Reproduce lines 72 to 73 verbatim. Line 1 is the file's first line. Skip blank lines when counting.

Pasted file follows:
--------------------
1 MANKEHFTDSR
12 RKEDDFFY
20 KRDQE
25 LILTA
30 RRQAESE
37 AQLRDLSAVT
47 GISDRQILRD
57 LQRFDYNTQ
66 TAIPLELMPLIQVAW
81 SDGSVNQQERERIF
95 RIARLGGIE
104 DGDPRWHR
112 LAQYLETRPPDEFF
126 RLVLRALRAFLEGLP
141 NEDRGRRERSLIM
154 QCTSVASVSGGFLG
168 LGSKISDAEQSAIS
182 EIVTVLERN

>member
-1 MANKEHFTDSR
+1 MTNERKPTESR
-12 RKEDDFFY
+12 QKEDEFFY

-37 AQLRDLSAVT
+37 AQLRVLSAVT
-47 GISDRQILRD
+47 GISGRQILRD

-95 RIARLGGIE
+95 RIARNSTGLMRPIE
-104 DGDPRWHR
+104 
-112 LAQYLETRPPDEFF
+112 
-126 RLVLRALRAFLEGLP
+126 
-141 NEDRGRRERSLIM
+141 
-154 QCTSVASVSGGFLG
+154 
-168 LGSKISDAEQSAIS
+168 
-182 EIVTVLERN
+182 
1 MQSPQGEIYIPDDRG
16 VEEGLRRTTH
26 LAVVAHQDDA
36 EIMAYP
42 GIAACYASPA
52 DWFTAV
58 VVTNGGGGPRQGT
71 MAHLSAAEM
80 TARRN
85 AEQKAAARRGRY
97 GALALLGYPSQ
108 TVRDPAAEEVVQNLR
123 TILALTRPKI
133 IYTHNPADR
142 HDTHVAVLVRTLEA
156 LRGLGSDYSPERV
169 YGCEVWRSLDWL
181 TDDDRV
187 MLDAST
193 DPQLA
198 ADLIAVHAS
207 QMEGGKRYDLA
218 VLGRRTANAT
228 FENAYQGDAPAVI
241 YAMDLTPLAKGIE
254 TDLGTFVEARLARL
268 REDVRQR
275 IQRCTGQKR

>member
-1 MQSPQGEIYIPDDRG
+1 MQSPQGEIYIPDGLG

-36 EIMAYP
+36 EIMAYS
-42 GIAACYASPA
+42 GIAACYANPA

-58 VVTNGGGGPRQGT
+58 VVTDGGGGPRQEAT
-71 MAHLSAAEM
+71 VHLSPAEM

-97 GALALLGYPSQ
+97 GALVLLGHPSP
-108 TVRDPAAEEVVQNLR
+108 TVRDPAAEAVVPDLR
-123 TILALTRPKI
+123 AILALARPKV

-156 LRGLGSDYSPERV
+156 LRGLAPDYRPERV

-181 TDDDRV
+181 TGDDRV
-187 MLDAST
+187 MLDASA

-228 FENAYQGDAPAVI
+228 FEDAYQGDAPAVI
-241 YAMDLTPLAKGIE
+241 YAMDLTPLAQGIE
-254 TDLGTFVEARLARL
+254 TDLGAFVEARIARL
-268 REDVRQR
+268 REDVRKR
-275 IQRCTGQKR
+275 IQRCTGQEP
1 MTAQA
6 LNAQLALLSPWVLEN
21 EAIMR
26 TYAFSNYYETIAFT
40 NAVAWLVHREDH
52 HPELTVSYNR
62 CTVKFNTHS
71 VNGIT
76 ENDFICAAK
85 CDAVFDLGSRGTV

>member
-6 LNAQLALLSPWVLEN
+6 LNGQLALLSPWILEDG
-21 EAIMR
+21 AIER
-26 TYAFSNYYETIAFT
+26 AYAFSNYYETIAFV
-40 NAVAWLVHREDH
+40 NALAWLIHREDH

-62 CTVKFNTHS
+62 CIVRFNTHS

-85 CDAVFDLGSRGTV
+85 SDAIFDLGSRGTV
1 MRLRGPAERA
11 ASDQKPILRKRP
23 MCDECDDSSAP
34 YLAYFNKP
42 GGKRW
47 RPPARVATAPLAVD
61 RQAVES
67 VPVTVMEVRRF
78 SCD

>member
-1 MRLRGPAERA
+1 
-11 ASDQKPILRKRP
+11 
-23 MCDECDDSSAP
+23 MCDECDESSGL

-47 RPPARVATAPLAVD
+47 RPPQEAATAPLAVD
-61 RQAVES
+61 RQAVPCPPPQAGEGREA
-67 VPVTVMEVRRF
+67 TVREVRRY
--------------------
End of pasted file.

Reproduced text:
>member
-1 MQSPQGEIYIPDDRG